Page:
John Steinbeck

Finalist, 1955 National Book Awards
Finalist, 1953 National Book Awards

John Steinbeck, born in Salinas, California, in 1902, grew up in a fertile agricultural valley, about twenty-five miles from the Pacific Coast. Both the valley and the coast would serve as settings for some of his best fiction. In 1919 he went to Stanford University, where he intermittently enrolled in literature and writing courses until he left in 1925 without taking a degree. During the next five years he supported himself as a laborer and journalist in New York City, all the time working on his first novel, Cup of Gold (1929). After marriage and a move to Pacific Grove, he published two California books, The Pastures of Heaven(1932) and To a God Unknown (1933), and worked on short stories later collected in The Long Valley (1938). Popular success and financial security came only withTortilla Flat (1935), stories about Monterey’s paisanos. A ceaseless experimenter throughout his career, Steinbeck changed courses … Continue reading “John Steinbeck”
More about this author >

Full Honors

About the book

Sweet Thursday

1955_Sweet Thursday by John Steinbeck book cover
ISBN 9780670686865 Heinemann
About the book

East of Eden

First edition cover of John Steinbeck's East of Eden
ISBN 9780140186390 Penguin Classics / Viking

Set in the rich farmland of California's Salinas Valley, this sprawling and often brutal novel follows the intertwined destinies of two families—the Trasks and the Hamiltons—whose generations helplessly reenact the fall of Adam and Eve and the poisonous rivalry of Cain and Abel. More about this book >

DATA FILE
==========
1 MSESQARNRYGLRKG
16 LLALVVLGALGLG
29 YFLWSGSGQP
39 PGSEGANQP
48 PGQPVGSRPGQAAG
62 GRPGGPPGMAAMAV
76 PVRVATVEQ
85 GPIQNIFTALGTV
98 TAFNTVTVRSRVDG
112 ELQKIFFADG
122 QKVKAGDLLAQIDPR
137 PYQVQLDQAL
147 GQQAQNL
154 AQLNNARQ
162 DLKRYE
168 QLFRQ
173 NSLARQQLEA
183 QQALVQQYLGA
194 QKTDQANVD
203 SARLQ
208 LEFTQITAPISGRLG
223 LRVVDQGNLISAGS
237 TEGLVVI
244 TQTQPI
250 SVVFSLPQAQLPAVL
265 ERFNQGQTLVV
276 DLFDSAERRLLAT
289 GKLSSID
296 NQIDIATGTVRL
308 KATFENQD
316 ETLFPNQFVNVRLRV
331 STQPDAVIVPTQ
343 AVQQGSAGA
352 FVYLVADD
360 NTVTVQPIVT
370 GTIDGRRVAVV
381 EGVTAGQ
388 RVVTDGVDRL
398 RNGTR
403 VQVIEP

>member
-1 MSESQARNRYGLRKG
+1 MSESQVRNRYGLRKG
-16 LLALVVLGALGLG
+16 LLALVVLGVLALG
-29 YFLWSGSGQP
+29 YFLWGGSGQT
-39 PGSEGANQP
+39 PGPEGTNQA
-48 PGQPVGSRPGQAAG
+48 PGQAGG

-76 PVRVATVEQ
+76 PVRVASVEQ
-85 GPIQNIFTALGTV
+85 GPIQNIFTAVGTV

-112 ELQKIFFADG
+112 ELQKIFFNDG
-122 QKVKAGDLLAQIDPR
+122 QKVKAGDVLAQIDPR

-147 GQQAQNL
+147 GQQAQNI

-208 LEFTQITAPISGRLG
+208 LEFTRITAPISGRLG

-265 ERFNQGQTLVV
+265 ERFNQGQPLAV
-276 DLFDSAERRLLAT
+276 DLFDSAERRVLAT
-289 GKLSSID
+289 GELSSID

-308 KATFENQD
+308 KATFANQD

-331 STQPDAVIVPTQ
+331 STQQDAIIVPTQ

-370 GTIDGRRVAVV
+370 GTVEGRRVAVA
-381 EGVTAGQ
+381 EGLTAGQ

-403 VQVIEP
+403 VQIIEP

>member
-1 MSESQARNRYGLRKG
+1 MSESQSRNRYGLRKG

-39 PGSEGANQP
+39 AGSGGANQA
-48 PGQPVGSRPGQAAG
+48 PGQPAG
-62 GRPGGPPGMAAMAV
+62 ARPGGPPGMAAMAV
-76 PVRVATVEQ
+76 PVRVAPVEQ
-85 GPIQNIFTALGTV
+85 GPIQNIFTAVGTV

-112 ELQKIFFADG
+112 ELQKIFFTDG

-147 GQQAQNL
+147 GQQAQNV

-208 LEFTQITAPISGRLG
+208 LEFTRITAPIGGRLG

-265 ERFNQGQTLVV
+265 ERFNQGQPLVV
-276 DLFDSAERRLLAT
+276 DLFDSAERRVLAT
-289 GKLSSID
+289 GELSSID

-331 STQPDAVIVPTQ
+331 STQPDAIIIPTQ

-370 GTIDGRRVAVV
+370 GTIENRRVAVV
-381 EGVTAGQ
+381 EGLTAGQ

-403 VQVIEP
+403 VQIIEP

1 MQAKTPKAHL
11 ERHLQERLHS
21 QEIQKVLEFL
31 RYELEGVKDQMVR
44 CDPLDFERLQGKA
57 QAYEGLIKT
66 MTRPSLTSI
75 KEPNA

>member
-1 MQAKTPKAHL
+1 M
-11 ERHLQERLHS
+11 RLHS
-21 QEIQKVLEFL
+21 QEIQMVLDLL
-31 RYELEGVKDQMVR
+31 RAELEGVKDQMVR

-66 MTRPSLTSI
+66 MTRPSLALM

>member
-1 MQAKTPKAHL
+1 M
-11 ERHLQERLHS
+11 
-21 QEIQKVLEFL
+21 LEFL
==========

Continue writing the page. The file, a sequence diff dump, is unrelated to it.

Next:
Full Bio

John Steinbeck

John Steinbeck, born in Salinas, California, in 1902, grew up in a fertile agricultural valley, about twenty-five miles from the Pacific Coast. Both the valley and the coast would serve as settings for some of his best fiction. In 1919 he went to Stanford University, where he intermittently enrolled in literature and writing courses until he left in 1925 without taking a degree. During the next five years he supported himself as a laborer and journalist in New York City, all the time working on his first novel, Cup of Gold (1929).

After marriage and a move to Pacific Grove, he published two California books, The Pastures of Heaven(1932) and To a God Unknown (1933), and worked on short stories later collected in The Long Valley (1938). Popular success and financial security came only withTortilla Flat (1935), stories about Monterey’s paisanos. A ceaseless experimenter throughout his career, Steinbeck changed courses regularly. Three powerful novels of the late 1930s focused on the California laboring class: In Dubious Battle (1936), Of Mice and Men (1937), and the book considered by many his finest, The Grapes of Wrath (1939). The Grapes of Wrath won both the National Book Award and thePulitzer Prize in 1939.

Early in the 1940s, Steinbeck became a filmmaker withThe Forgotten Village (1941) and a serious student of marine biology with Sea of Cortez (1941). He devoted his services to the war, writing Bombs Away (1942) and the controversial play-novelette The Moon is Down(1942). Cannery Row (1945), The Wayward Bus (1948), another experimental drama, Burning Bright (1950), andThe Log from the Sea of Cortez (1951) preceded publication of the monumental East of Eden (1952), an ambitious saga of the Salinas Valley and his own family’s history.

The last decades of his life were spent in New York City and Sag Harbor with his third wife, with whom he traveled widely. Later books include Sweet Thursday(1954), The Short Reign of Pippin IV: A Fabrication(1957), Once There Was a War (1958), The Winter of Our Discontent (1961), Travels with Charley in Search of America (1962), America and Americans (1966), and the posthumously published Journal of a Novel: The East of Eden Letters (1969), Viva Zapata! (1975), The Acts of King Arthur and His Noble Knights (1976), andWorking Days: The Journals of The Grapes of Wrath(1989).

Steinbeck received the Nobel Prize in Literature in 1962, and, in 1964, he was presented with the United States Medal of Freedom by President Lyndon B. Johnson. Steinbeck died in New York in 1968. Today, more than thirty years after his death, he remains one of America’s greatest writers and cultural figures. [Penguin]

Steinbeck was a Fiction Finalist a second time in 1955 forSweet Thursday.

Back to top

Judge Name

no content

X